U.S. Pat. No. 7,037,943 B2, U.S. Pat. No. 5,948,80, U.S. Pat. No. 6,716,835 U. S. Patent Application Publication Number: 2001/0049369 A1, U. S. Patent Application Publication Number: 2009/0060980 A1 Disclose methods of treatment of retinitis pigmentosa. The US patent publication 2010/0330042 A1 (WO 2007/135220 A1) issued to DR. LA ROSA CANO et al, describe the use of proinsulin with activity enhances preparation for treating retinitis pigmentosa in experimental animals. The object of the invention by Cano is aimed at a pharmaceutical composition of the invention in which the compound that induces the activity of proinsulin is a protein or peptide encoded by the proinsulin sequence, genetic construct or vector of the invention. This invention does not use insulin, IGF-1, and chlorin e6; instead describe proinsulin and its enhancers. Proinsulin is 90% less potent compared to the insulin. None of these patents discloses the use of insulin, IGF-1, and chlorin e6 with antioxidants and other Adjuvant treatment modalities to treat retinitis pigmentosa as described in the present invention.

In an ingenious vitro studies, this effect of augmentation and amplification effects was shown, in that the insulin activates and modifies metabolic pathways in MCF-7 human breast cancer cells by paracrine, and intracrines effects. The insulin (so also IGF-1) increases the cytotoxic effect of methotrexate up to 10,000 (ten thousand times-augmentation and amplification effects) folds (Oliver Alabaster' et al. Metabolic Modification by Insulin Enhances Methotrexate Cytotoxicity in MCF-7 Human Breast Cancer Cells, Eurj Cancer Clinic; 1981, Vol 17, ppl 223-1 228). Our studies supports the findings of Alabastor (IBID) that the disease or the healthy cell sensitivity to the therapeutic and biological agents as those to be used to enhance night vision and treat night blindness in the presence of insulin (Shantha T. R., Unknown Health Risks of Inhaled Insulin and IGF-1. Life Extension, September 2007 pages 74-79, Post publication comments in September 2008 issue of Life Extension, Pages 24. Shantha T. R and Jessica G. Inhalation Insulin and IGF-1, Oral and Nasal Insulin and IGF-1 Sprays for Diabetics: Panacea or Evolving Future Health Disaster. Part I: Townsend Letter Journal: Issue #305, December 2008 pages: 94-98; Part II: Townsend Letter, January 2009, Issue # 306, pages -106-110).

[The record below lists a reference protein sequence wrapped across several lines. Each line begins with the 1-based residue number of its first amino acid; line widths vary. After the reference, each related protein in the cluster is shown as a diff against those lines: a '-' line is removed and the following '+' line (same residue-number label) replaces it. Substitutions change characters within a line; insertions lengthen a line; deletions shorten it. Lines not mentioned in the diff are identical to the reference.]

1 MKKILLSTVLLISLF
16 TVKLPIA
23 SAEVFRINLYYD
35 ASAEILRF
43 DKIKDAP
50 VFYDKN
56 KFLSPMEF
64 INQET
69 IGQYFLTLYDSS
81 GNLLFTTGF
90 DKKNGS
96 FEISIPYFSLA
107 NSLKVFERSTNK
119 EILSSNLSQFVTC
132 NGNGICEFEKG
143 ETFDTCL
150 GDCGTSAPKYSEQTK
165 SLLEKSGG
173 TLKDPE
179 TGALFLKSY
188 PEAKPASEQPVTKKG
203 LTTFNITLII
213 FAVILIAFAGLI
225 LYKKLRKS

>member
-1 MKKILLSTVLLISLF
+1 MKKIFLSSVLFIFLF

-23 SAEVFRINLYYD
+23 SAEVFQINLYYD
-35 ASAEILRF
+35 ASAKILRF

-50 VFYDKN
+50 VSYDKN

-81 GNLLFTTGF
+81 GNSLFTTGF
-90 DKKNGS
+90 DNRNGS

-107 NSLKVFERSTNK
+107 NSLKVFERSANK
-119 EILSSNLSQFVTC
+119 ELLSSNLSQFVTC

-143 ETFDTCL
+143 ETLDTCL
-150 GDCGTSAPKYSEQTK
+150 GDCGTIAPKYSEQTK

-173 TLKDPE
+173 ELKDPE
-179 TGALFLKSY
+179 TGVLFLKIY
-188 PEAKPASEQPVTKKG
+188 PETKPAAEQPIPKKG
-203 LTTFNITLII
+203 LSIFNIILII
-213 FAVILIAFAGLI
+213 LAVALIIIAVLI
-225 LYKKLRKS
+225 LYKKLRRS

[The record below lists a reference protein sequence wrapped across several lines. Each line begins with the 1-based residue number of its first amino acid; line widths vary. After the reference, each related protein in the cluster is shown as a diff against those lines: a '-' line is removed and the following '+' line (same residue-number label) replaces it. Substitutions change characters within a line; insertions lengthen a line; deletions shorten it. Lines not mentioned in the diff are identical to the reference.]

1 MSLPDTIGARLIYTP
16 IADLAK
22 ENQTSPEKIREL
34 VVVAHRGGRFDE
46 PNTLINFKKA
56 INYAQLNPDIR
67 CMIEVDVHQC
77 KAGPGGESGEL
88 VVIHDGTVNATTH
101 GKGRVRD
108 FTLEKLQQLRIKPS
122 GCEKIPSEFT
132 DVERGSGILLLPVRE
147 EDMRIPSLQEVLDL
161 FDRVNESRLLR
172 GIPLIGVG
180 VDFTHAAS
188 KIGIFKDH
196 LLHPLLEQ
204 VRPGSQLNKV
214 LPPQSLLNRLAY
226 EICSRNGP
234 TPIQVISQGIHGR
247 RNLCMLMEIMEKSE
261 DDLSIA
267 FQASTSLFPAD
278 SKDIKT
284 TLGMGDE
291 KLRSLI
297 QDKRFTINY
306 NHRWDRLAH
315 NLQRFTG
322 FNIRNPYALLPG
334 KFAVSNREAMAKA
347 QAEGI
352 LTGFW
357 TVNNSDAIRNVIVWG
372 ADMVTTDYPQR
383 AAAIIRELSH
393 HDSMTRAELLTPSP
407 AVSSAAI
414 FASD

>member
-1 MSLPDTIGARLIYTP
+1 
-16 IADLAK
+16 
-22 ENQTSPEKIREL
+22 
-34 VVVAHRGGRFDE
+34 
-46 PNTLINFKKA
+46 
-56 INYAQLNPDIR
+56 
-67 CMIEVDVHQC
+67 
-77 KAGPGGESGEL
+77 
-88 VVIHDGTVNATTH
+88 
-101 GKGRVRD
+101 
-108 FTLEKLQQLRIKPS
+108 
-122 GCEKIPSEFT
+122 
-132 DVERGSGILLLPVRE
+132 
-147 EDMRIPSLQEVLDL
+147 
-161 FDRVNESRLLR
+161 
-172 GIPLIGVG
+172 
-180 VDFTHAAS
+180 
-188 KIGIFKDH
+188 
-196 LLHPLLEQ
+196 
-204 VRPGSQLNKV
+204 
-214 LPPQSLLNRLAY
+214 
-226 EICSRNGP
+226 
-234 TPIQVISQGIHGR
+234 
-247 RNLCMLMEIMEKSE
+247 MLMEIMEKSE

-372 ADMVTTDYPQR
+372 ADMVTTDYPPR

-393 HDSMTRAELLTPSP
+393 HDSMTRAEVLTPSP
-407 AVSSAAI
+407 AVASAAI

Insulin and IGF-1-like have similar three-dimensional structures and similar in function. IGF-1 is a single-chain polypeptide of 70 amino acids. IGF-1 is a trophic factor similar to insulin that circulates at high levels in the blood stream and mediates many effects of growth hormone. Although the main source of IGF-1 in the serum is the liver, many other tissues synthesize it and are sensitive to its trophic action.

IGF-1 maneuvers and influence neuronal structure and functions throughout the life span. In an important experiment, Zheng et al showed the role of IGF-1 has regenerative growth effects in the inner ear epithelial cell culture growth (Zheng, J. L., Helbig, C. & Gao, W-Q. Induction of cell proliferation by fibroblast and insulin like growth factors in pure rat inner ear epithelial cell cultures. J. Neurosci. 17:216-226 (1997). This study showed that the IGF-1 has the ability to preserve nerve cell function and promote nerve growth in experimental studies. The retina is nothing but the extension of the brain; hence, the effect of these therapeutic agents on the retinal is similar to the effects on the CNS. Therefore, the IGF-1 and insulin play an important role in maintaining proper integrity, growth, repair, regeneration, and functioning of the eyes and retinal photoreceptors in particular. Because of these properties, recombinant human IGF-1 is in clinical trials for the treatment of amyotrophic lateral sclerosis (ALS) which acts as trophic factor on motor neurons and prevents their apoptosis. The primary function of IGF-1 is to stimulate cell growth. Cells in every part of the body benefit from IGF-1. Its effect in the treatment of night blindness of retinitis pigmentosa can have therapeutic implication when combined with chlorin e6 and insulin. They can augment and amplify the effects of chlorin e6 and other Adjuvant therapeutic agents in combination as ophthalmic drops or similar to insulin.

There is a clear indication that insulin and IGF-1; not only plays a role in potentiation of (augmentation/amplification effects) the therapeutic, pharmaceutical, biochemical, and biological agents or compounds; they also enhance their uptake. They can also independently stimulate cells growth in eye structures (as it happens in the inner ear epithelial cells which are akin to photoreceptors) including retinal cells particularly photoreceptor.